Approximately 46 Brewster relatives attended that 1948 reunion. It was an organized gathering and later reunions followed a similar schedule: a basket dinner at noon, a short business meeting, pictures, visiting and the ever-popular summer treat, ice cream.

Brewster relatives attending in 1948:

Mr. & Mrs. Freed Burk
Don Brewster
Mr. & Mrs. Robert Dudgeon & son
Mr. & Mrs. Dore Brewster & family
Mr. & Mrs. Glen Brewster
Mr. & Mrs. A.H. Brewster
Mr. & Mrs. Donald Glassburn & family
Mr. & Mrs. Ralph Derrickson & Paul
Mrs. Nellie (Fred) Brewster
Mrs. Harriet Buckmaster
J.E. Brewster
Edna Barger
Mr. & Mrs. James Nussbaum
Mrs. Edna Abnet
Mr. & Mrs. Paul Brewster & family
Mr. & Mrs. Francis Luginbill & family

The youngest person present was Janet Sue Brewster, age 22 months. The oldest persons present were Mrs. Freed Burk and Mrs. Harriet Buckmaster.

The elected officers for the next year were: J.E. Brewster, President; Anthon Brewster, Vice President;

Mrs. Eva Brewster, Sec/Treas.

Brewster Reunion, date unknown.

Brewster Reunion, date unknown.

The 1949 reunion was called off due to the Polio epidemic in the community.

I was at the 11th annual Brewster reunion in 1953, although I do not recall the event. I was very, very young back then.

Those attending the Brewster reunion in 1953:

Lewis W. Brewster
Golda Brewster [?]
Mr. & Mrs. J.E. Brewster
Mr. & Mrs. Charles Liby
Mr. & Mrs. Robert Dudgeon
Mr. & Mrs. Carl F. Miller
Mr. & Mrs. Herbert Miller (3)
Mr. & Mrs. Glen Brewster
Mr. & Mrs. Eugene Robinson
Mrs. Ralph Derrickson & son Paul
Mr. & Mrs. Lee Derrickson & son Dale
Mr. Francis Luginbill & family (6)
Mr. &  Mrs. James Nussbaum , James & Jed (4)
Mrs. Eva Brewster, Monroe, Ind.
Mrs. Irmyl Denney, Dunkirk, Ind.
Mr. Mrs. Arlie Ellenberger & Coleen
Mrs. Pearl Brewster
Marjorie Oswalt
Mr. & Mrs. Cecil Bollenbacher (4)
Bert Brewster & children (6)
Mr. & Mrs. Jesse Brewster, Connie & Gary (4)
Mr. & Mrs. Dore Brewster (5)
Mr. & Mrs. Tony Brewster, Box 330 Portland (3)
Wayne Weaver

My great-grandmother Pearl Brewster was the oldest person in attendance in 1953 and the youngest was the10 month old son of Mr. & Mrs. Lee Derrickson. Lewis Brewster traveled the farthest to the reunion.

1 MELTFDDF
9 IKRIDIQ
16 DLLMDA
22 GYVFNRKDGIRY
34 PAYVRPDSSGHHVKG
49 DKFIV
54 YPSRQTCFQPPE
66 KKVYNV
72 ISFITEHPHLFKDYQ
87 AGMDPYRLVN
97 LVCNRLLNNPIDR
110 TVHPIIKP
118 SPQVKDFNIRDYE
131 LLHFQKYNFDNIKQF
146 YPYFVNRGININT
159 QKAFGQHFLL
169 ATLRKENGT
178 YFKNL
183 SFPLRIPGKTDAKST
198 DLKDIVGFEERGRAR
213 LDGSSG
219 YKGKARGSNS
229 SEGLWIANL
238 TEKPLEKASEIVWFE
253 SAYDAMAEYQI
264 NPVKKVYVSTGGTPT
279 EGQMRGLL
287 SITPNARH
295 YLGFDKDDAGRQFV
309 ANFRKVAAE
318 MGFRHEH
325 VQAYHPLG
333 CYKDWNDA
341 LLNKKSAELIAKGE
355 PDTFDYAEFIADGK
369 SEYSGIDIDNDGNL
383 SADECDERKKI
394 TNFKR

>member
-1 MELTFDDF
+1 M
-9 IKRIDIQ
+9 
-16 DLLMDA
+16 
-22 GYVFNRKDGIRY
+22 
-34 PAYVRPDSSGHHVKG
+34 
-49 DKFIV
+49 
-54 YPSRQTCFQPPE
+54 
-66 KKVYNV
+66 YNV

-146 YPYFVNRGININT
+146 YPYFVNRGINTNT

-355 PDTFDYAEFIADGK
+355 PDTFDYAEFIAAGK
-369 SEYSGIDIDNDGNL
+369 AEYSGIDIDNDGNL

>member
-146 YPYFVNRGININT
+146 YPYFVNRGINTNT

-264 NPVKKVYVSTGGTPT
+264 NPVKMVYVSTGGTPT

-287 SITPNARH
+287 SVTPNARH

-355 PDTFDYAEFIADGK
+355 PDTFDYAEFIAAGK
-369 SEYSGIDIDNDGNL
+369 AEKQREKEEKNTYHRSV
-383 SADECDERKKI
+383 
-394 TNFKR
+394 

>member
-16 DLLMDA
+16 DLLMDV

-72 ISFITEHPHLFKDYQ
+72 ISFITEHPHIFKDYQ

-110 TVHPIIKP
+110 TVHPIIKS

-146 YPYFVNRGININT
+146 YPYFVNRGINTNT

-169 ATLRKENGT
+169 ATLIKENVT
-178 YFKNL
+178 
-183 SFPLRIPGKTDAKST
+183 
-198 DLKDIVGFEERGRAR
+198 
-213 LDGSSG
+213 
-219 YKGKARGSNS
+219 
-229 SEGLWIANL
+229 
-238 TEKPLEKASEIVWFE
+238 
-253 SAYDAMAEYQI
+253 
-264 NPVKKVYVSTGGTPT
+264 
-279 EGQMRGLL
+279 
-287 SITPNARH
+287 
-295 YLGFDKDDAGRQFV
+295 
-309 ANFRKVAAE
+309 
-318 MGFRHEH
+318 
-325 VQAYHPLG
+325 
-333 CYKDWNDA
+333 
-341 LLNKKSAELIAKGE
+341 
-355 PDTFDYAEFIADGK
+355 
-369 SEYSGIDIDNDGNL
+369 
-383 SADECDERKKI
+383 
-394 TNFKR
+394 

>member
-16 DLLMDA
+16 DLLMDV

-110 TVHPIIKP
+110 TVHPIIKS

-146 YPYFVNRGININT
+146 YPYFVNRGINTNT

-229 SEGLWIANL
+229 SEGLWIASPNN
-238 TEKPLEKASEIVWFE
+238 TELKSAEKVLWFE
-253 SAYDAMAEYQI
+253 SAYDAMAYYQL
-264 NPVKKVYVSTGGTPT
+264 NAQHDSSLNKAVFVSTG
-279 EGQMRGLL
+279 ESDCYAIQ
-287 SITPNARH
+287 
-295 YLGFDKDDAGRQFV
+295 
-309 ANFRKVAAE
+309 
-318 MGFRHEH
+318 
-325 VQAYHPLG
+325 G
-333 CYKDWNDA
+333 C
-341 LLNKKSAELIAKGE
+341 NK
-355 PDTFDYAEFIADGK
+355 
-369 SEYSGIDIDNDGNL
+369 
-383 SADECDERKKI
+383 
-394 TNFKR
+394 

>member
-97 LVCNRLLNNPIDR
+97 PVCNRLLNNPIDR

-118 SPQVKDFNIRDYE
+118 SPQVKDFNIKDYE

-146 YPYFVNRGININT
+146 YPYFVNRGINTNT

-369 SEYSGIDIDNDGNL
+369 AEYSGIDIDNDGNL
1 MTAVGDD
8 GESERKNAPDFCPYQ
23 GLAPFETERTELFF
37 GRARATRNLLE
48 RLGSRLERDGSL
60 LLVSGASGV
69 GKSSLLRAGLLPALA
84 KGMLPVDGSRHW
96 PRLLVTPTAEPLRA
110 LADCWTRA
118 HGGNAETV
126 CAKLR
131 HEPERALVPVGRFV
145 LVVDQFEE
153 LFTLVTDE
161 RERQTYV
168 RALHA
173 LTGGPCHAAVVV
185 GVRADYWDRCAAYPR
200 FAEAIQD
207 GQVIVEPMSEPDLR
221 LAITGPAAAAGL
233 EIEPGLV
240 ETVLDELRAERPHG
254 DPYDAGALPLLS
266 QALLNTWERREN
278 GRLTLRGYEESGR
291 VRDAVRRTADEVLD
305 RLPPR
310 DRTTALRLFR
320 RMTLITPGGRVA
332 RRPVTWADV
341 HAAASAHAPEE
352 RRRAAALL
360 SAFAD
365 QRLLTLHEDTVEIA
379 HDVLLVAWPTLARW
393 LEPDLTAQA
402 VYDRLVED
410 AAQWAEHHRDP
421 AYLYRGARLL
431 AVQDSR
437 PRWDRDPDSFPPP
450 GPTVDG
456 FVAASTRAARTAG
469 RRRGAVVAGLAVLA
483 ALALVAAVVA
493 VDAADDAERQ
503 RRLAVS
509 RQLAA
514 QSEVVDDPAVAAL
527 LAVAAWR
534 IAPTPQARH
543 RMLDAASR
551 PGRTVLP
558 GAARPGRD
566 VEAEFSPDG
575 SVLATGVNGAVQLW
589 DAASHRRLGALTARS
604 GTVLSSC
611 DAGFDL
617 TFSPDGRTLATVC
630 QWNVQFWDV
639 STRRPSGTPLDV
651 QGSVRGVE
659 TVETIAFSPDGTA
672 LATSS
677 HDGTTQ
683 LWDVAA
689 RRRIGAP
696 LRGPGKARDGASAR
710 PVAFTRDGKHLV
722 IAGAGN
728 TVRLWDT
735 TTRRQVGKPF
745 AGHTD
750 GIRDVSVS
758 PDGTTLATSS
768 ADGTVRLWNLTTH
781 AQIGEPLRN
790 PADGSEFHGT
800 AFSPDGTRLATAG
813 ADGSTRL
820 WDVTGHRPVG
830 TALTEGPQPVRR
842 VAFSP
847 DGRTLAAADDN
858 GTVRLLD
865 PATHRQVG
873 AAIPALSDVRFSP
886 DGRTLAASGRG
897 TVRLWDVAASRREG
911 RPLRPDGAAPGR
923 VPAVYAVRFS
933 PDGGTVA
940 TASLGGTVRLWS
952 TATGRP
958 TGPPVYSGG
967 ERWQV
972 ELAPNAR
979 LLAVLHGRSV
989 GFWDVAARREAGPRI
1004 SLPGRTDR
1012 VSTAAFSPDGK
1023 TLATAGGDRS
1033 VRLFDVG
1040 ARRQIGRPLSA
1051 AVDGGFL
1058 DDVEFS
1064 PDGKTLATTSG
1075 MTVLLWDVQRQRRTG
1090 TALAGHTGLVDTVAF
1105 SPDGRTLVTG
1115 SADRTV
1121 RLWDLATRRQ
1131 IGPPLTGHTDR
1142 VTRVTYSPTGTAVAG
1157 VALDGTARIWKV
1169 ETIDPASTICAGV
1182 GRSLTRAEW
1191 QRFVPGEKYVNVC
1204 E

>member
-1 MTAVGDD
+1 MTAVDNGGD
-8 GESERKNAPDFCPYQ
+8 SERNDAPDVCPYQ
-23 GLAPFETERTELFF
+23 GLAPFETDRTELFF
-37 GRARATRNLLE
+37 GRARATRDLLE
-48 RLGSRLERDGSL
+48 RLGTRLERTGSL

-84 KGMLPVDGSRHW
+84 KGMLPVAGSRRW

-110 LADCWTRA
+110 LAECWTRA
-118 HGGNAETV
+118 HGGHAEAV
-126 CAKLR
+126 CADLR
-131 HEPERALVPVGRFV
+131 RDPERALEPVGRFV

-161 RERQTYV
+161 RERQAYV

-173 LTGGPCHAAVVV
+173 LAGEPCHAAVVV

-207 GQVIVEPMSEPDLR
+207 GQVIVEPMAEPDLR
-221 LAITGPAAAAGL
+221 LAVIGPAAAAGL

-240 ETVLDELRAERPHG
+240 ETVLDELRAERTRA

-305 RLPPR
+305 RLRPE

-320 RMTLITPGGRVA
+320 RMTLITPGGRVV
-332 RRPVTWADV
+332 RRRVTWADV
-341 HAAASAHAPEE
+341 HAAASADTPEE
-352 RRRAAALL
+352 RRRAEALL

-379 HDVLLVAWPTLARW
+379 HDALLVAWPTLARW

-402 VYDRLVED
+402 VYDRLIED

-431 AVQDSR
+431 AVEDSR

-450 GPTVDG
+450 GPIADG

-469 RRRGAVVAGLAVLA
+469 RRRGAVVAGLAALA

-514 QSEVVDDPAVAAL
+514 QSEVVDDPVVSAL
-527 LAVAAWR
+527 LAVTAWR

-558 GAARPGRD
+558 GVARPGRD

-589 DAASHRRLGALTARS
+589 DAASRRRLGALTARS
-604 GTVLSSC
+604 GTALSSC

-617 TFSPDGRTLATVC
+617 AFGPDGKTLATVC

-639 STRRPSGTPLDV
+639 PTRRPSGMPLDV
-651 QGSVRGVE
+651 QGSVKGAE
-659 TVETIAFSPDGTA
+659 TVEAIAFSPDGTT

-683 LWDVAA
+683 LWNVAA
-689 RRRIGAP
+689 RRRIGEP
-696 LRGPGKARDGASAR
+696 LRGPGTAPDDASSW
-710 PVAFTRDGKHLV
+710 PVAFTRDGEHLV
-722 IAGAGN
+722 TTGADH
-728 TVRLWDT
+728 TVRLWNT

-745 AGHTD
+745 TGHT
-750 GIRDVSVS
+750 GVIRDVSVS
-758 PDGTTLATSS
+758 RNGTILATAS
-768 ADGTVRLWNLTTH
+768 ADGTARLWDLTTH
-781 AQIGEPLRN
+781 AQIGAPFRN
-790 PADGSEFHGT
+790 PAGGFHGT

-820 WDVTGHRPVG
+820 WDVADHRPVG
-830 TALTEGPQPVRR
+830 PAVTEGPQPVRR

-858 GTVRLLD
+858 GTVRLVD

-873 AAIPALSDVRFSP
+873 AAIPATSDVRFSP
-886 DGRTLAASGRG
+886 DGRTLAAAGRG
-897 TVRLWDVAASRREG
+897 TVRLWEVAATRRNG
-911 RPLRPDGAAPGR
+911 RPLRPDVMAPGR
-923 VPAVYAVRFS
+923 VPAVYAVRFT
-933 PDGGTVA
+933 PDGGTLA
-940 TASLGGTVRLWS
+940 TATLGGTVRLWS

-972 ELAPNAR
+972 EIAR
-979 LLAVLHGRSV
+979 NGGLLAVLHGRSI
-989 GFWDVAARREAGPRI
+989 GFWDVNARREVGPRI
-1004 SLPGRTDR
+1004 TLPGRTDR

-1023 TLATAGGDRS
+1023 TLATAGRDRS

Brewster Reunion, date unknown.

Brewster Reunion, date unknown.

In 1967 they began recording births, marriages and deaths. What a nice record for genealogists! That year my aunt Helen (Miller) Linn died and Carey Ellenberger was killed in action in Viet Nam.

My grandmother, Gertrude “Gertie” (Brewster) Miller regularly attended the Brewster reunion. She was the oldest person there in 1970. The next year’s reunion was the last one my grandma Miller attended. That was the 29th reunion, held in 1971, with 76 in attendance. She died in February, 1973.

It sure would be wonderful to be able to talk with all those relatives today!

Tombstone Tuesday–John C. Hoehamer

John C. Hoehamer, Mount Hope Cemetery, Adams County, Indiana. (2013 photo by Karen)

John C. Hoehamer, Mount Hope Cemetery, Adams County, Indiana. (2013 photo by Karen)

This is the tombstone of John C. Hoehamer, located in Mount Hope Cemetery, Adams County, Indiana. The marker is inscribed:

John C.
Son of
N. & A. S.
Died Jan 18, 1881
Aged 4 m. 8 d.

John C. Hoehamer was the son of Nicholas Hoehamer and his first wife Anna S. Manzelman. John was born 10 September 1880, as calculated from his tombstone. There is no birth or death entry for him in Zion Chatt’s records.

John C. was the sixth known child of Nicholas and Anna and was the second of their children to die young. His brother Henry A. Hoehamer died at age 6 years.

John C. was less than two months old when his mother died on 4 November 1880, at the age of 28 years, 5 months and 1 day. John C. died about 2 ½ months later. It must have been a very difficult time for the Hoehamer family.


Müller—The French Connection

Seriously? The extremely common German name of Müller has a connection to France? Yes, to be sure.

Last week, Karen’s Chatt received July 4th greetings from Marie, a French researcher with a Bierbach Müller connection. Her comment was written in French. No, I do not read French, but thanks to Google Translate I am able to understand what her message said. We may be distant cousins, but since Müller is such a common German name, I am not so sure. It appears that her Müllers settled in Bierbach before my Müllers. There may be a connection somewhere down the line, well before that time.

Bierbach town sign.

Bierbach town sign.

Bierbach, the native town of my great-grandfather Jacob Müller/Miller, is close to France. According to my ADAC Maxi Atlas, Bierbach is a little over eight miles from the French border. Bierbach is in the Rhine Pfalz area of what was once the Kingdom of Bavaria.